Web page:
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BN Prose: Willie Willie by Theo Ubabunike

Theo Ubabunike

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He ran towards the house in boyish excitement.

“Hey mom, I’m back,” he said breathlessly as he clambered up the steps to the veranda where she was seated on a low stool, picking beans for supper. He gave her a wet kiss on her cheek and she caught the strong smell of sweat.

“Take off your shoes and go wash your hands,” she instructed, fondly rubbing his head.

He ran down the steps and around to the backyard where he took off his shoes and washed his hands. He sang as he did so.

Willie Willie Willie Willie o
Mother in the kitchen cooking rice
Father in the parlor watching film
Children in the garden playing ball
This is the end of my story. Oya change your style. Another one. Be like that.

He ran back towards her, his hands outstretched and dripping wet.

“See, I’ve washed. What are we having for dinner?” he asked.

She didn’t respond, instead, she asked, “Where did you learn that song?”

“It was Bose and Kayode who taught me today on the playfield. Do you like it?”

“No, I don’t. They did not get the words properly. Take a seat, let me teach it to you.”

He took a stool eagerly and sat down.

“Now, this is how you sing it.”

Willie Willie Willie Willie o
Father in the kitchen cooking rice
Mother in the parlor watching film
Children in the garden playing ball
This is the end of my story

He was quiet. Then he said, “It doesn’t sound right mom.”

“Okay then, let’s change it.”

Children in the kitchen cooking rice
Mother in the parlor watching film
Father in the garden playing ball.

He shook his head. “Boys don’t cook, Mom. That sounds wrong.”

“Well, why not?” she asked.

“I don’t cook,” he said.

“You will, starting today.” He was about to protest, but the look in her eyes silenced him.

She told this story to Uju much later that evening. Uju laughed, the ube seed she was sucking on protruding from the side of her mouth.

“Nnenwa, my dear friend,” Uju said, still chuckling, “you will not kill me. It is like this Obodo Oyibo you lived in has turned your head upside down. How do you want him to sing a song like this outside eh? His friends will laugh at him. Biko, let him enjoy a normal childhood, he is only seven years old. When he gets older, you can start filling his head with your ideas.”

“It would be too late by then,” Nnenwa said, wondering what a normal childhood was. She looked at Uju who was sucking on another ube, still smiling to herself.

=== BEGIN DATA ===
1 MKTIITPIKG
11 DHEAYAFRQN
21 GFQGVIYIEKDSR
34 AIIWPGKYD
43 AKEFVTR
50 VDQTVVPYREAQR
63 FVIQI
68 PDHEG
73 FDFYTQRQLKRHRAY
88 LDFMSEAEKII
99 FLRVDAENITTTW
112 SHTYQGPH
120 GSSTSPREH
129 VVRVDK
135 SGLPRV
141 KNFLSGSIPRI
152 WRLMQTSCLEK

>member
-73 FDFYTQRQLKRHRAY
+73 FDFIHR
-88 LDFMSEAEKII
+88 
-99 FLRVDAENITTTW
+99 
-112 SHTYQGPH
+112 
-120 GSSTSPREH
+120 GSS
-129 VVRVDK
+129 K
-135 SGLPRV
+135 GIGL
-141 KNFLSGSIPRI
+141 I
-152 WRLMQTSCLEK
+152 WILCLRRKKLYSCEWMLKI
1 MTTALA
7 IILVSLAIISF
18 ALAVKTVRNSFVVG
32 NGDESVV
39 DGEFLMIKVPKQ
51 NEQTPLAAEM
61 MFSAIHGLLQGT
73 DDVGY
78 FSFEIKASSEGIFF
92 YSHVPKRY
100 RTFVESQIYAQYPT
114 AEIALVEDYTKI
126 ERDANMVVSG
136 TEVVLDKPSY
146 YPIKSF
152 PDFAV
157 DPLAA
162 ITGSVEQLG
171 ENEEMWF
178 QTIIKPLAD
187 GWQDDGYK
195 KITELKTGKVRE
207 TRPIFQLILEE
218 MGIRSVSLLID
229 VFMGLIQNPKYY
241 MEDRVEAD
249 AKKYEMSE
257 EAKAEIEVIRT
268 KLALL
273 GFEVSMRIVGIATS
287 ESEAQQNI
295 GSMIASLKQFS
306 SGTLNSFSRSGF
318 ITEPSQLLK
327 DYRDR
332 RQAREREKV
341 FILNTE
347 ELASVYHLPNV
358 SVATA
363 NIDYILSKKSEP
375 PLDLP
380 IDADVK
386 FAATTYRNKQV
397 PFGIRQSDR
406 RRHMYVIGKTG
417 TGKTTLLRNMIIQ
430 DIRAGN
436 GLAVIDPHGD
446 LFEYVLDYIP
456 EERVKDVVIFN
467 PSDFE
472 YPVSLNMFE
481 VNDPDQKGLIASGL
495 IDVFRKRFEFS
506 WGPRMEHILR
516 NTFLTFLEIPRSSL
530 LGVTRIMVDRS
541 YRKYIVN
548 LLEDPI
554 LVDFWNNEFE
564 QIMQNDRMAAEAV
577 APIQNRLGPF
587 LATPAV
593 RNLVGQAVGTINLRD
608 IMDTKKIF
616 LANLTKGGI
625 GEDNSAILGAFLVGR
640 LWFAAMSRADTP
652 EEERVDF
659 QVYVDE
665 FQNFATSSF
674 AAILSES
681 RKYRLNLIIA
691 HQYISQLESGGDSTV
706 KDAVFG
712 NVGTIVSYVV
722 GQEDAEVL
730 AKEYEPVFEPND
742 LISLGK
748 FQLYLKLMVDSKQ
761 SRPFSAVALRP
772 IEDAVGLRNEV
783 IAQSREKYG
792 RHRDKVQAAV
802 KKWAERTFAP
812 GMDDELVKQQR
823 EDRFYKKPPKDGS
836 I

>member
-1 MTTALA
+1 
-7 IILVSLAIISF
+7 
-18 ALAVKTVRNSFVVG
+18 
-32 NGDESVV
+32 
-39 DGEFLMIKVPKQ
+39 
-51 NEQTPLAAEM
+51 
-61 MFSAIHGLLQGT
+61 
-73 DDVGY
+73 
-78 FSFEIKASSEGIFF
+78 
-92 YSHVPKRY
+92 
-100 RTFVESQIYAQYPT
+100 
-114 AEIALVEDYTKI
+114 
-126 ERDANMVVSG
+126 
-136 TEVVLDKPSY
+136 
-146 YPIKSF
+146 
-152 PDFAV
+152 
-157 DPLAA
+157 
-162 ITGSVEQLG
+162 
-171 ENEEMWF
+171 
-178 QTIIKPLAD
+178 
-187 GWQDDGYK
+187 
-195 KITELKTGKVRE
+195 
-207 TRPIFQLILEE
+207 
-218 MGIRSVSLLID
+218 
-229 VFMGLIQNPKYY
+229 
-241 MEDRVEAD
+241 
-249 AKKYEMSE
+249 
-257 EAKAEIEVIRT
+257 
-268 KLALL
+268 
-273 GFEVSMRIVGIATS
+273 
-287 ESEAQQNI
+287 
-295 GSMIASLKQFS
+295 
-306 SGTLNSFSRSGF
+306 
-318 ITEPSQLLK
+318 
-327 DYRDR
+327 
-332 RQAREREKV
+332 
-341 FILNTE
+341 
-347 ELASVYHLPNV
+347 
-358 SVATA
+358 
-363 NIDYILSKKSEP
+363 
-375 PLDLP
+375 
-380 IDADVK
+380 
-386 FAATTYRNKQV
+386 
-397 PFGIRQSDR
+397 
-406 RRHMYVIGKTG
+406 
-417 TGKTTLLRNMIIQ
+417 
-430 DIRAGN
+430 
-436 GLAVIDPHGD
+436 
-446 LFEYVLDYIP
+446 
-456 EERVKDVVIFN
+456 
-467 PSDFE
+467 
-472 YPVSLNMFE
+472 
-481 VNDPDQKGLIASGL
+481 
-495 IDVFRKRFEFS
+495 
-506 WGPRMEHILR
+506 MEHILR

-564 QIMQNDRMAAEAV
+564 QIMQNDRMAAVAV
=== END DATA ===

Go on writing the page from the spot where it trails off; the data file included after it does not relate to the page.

Photo Credit: Dreamstime

THEO UBABUNIKE is a lawyer, freelance writer, and content creator. Her free time is divided between reading, fighting for noble causes, laughter, great conversations, drinking wine, and listening to great music. She loves a good story and is the ultimate foodie !.. You can connect with her on Instagram @theoubabunike

9 Comments

  1. Bookish

    January 29, 2019 at 10:18 am

    Love this! I’ve always resented that rubbish song that has the mother slaving away in the kitchen and everyone else enjoying themselves. Well done!

  2. Bowl

    January 29, 2019 at 6:50 pm

    Thoroughly enjoyed this

  3. Misan

    February 8, 2019 at 2:53 pm

    I love the simplicity of this story, the nostalgia of the song and how it tackles one of the main problems of entitled man-children.

  4. Hope Anemhen

    February 8, 2019 at 6:18 pm

    Nice one my lovely friend …keep it up… The song is a representation of the ideologies of the primordial African society…
    The best chefs on earth are men (heavily built ones at that)

  5. Mercy

    February 8, 2019 at 6:44 pm

    Enjoyed the read! And I’m waiting for part two… Till whatever part it is our young dear friend (whose name remains untold) grows up to be fed someone’s ideas. I love love love this! Well done love!

  6. Chizi

    February 8, 2019 at 9:27 pm

    It was about time someone said that song is wrong. Beautiful piece.

  7. Mims

    February 9, 2019 at 5:33 am

    This song appears to be something fun and basically forming the childhood memories of every child. What we don’t realise is how it negatively invades our mind without permission and gradually grows to become “the norm”. Your story did not fail to tell this truth in its simplicity, one that I find very heartwarming. Beautifully written Tee.

  8. Okwara Ify

    February 9, 2019 at 9:04 pm

    Apt.
    Dearest, we will cook the food, watch the film and together play in the garden. Till then, stay cool.
    Your love,
    IFY.

  9. Tomi

    February 9, 2019 at 11:39 pm

    Lol, amazing story, it’s funny how a seemingly harmless song like that has framed a patriarchal disposition in the life of the average Nigerian boy, everyone needs to read this, we all need to do better in raising the next generation.

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